Union of Schubert cells being affine

Let $$k$$ be a field of characteristic zero, $$G$$ be a reductive group with a Borel $$B$$ and $$\mathcal{F}:=G/B$$ the associated flag variety. Let $$W$$ be the Weyl-group of G.

Then let $$S \subset W$$ and $$Z=\bigcup_{w \in S} C(w) \subset \mathcal{F}$$ where $$C(w)=BwB/B$$ is the Schubert cell associated to $$w$$.

I'm interested to know when $$Z$$ is an affine scheme. This is for example the case if all $$w \in S$$ have the same length. Is this the only case?

• It's certainly not the only case; you can take $S = W$, for example. May 25 '20 at 14:48
• @LSpice: huh? Wouldn't $S=W$ give the whole flag variety? May 25 '20 at 14:50
• Sorry, yes. I missed that CJS was taking the union of the cells in $\mathcal F$, not in $G$. May 25 '20 at 14:50
• Do you have a reference for the union of cells of equal dimension being affine? (Or is it obvious and I'm just not seeing it?) May 26 '20 at 1:37
• @imakhlin: The union of cells of equal dimension is a disjoint union of affine varieties, hence affine. May 26 '20 at 4:53

This is essentially an extension of my comment, just to answer the actual "is this the only case?" question. It is not, $$Z$$ will be affine whenever $$S$$ is an antichain in the Bruhat order. Indeed, this condition means that no $$C(w)$$ with $$w\in S$$ intersects the closure $$\overline{C(w')}$$ for any other $$w'\in S$$ which shows that $$C(w)$$ is open in $$Z$$. Hence the $$C(w)$$ are the irreducible components of $$Z$$ and are also affine, this renders $$Z$$ affine itself (Hartshorne, Exercise 3.3.2).

Of course, the more interesting underlying question is whether this condition is necessary, I might update this answer if I come up with a proof. (Any algebraic geometers here? Is it at all possible for an affine space to be embedded into an affine variety as a proper open subset? If not, this would give us the answer.)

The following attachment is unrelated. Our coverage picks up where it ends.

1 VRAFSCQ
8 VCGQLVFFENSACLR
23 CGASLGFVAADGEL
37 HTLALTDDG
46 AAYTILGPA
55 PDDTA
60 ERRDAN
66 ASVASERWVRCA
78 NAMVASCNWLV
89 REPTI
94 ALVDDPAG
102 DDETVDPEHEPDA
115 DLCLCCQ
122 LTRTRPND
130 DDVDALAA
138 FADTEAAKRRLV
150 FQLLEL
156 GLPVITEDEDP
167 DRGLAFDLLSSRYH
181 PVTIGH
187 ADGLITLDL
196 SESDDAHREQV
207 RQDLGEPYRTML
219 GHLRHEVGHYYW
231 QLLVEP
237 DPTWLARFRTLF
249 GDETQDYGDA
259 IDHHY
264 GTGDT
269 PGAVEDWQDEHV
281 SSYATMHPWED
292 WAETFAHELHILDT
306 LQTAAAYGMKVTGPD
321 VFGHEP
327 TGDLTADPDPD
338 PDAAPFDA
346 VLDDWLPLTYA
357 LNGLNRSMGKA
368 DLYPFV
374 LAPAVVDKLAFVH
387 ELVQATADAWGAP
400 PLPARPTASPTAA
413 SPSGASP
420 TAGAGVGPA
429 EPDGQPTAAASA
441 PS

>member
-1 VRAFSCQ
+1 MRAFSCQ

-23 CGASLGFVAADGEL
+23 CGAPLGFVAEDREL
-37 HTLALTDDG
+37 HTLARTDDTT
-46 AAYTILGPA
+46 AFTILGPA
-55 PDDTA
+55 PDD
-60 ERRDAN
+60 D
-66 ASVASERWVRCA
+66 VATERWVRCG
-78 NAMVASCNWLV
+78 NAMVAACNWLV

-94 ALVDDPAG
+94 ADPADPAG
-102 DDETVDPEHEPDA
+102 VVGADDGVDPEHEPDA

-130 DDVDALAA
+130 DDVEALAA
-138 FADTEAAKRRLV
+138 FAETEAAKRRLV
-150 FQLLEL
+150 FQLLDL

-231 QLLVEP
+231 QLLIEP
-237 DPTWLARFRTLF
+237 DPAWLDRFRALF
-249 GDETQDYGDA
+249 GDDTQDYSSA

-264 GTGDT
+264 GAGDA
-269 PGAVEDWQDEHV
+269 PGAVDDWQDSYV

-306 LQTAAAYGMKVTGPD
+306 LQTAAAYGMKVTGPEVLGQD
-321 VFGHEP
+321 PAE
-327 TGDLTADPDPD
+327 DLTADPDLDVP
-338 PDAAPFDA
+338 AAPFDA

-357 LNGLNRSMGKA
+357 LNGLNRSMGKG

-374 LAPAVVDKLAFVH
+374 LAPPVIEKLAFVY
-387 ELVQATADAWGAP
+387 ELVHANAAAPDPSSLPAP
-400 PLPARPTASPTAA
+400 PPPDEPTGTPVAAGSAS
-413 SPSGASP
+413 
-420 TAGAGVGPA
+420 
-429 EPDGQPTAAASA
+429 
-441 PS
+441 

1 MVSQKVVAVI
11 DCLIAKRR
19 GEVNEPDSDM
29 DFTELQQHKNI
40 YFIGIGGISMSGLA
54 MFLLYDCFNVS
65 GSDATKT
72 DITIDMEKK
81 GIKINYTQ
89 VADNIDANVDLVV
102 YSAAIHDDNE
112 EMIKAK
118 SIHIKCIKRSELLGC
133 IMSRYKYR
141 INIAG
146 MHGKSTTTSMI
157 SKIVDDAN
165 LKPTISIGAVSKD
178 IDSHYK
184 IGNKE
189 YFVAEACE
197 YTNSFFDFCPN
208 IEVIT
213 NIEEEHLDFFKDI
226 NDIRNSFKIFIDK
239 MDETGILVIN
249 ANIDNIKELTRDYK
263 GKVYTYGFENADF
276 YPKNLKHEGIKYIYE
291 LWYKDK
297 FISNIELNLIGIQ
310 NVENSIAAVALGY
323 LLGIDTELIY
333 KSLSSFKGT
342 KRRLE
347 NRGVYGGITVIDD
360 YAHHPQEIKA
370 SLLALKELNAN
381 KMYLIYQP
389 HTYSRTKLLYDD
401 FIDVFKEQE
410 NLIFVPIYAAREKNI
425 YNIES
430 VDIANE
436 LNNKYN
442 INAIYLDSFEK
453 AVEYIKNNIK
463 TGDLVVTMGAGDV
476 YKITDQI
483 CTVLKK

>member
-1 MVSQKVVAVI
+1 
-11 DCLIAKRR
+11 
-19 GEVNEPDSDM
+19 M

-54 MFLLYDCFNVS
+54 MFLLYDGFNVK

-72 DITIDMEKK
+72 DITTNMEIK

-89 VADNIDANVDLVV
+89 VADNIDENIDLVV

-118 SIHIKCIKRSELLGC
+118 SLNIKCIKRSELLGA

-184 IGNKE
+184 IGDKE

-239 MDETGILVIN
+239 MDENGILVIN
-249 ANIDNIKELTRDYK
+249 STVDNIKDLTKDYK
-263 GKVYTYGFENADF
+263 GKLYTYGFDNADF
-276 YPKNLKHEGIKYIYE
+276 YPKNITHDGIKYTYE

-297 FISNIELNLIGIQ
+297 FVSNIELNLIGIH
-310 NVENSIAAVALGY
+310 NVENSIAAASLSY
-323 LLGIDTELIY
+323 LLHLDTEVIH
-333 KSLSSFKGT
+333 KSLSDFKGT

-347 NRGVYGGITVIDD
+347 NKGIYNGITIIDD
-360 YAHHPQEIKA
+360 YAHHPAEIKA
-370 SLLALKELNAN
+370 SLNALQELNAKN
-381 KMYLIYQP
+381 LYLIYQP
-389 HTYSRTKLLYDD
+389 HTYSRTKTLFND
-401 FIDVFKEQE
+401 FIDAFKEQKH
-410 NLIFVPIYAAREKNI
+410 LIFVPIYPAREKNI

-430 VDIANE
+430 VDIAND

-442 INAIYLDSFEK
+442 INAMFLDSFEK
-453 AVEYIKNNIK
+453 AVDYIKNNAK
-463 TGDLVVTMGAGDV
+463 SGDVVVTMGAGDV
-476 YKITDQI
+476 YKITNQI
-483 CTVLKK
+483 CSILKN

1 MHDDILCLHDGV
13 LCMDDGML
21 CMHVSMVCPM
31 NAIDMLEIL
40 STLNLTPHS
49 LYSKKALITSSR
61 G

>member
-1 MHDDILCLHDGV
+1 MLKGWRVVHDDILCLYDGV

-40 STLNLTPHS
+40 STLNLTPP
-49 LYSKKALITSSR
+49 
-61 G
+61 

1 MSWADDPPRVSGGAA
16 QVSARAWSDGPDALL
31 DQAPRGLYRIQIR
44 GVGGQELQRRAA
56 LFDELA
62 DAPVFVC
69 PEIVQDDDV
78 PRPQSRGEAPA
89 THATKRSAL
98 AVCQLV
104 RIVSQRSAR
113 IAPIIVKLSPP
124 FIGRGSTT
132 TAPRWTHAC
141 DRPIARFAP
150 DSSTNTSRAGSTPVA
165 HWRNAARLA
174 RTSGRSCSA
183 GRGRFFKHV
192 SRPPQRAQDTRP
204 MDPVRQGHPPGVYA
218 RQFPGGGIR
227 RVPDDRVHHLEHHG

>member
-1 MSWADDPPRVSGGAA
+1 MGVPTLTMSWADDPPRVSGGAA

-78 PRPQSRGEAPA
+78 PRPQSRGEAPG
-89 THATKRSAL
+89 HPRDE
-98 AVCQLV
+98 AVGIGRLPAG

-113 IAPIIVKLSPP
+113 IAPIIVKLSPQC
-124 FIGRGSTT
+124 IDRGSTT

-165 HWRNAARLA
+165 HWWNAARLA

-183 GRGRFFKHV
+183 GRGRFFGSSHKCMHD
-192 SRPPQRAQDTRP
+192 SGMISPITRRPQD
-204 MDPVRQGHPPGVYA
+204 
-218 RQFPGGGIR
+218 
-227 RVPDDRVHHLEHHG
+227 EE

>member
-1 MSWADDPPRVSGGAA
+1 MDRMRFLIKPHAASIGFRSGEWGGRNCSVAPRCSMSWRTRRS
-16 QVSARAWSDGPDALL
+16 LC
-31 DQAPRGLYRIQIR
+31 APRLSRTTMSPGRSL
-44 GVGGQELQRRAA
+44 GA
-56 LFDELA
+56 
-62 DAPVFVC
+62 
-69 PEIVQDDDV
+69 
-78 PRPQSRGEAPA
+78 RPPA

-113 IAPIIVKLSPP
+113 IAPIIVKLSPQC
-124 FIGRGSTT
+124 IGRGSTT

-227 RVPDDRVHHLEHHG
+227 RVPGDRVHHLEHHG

• (To answer your parenthetical question at the end: It is indeed possible, already for surfaces. I don't remember the construction though - maybe it's something like remove a divisor from a Hirzebruch surface? In any case, these examples shouldn't work here, because if $Z$ is open in its closure, then it will contain a $\mathbb{P}^1$ and so can't be affine. On the other hand, if $Z$ is not open in its closure, then the question is a bit ambiguous because there is no natural scheme structure on $Z$.)
– dhy
May 27 '20 at 16:59
• @dhy Not sure if I understand the "if Z is open in its closure, then it will contain a P1" part. It would seem that a $Z$ consisting of a single cell is open in its closure but contains no $\mathbb P^1$? May 27 '20 at 23:14
• If it is open in its closure and is not an antichain. The point being that then it contains cells $w, w'$ with $l(w)=l(w')+1$, and the union of two such cells is a product of an affine space and a $\mathbb{P}^1.$
– dhy
May 27 '20 at 23:21
• Oh, okay, I see now. Yes, if we leave out the cases where $S$ is not convex in the Bruhat order as ambiguous, the rest should be clear. May 27 '20 at 23:33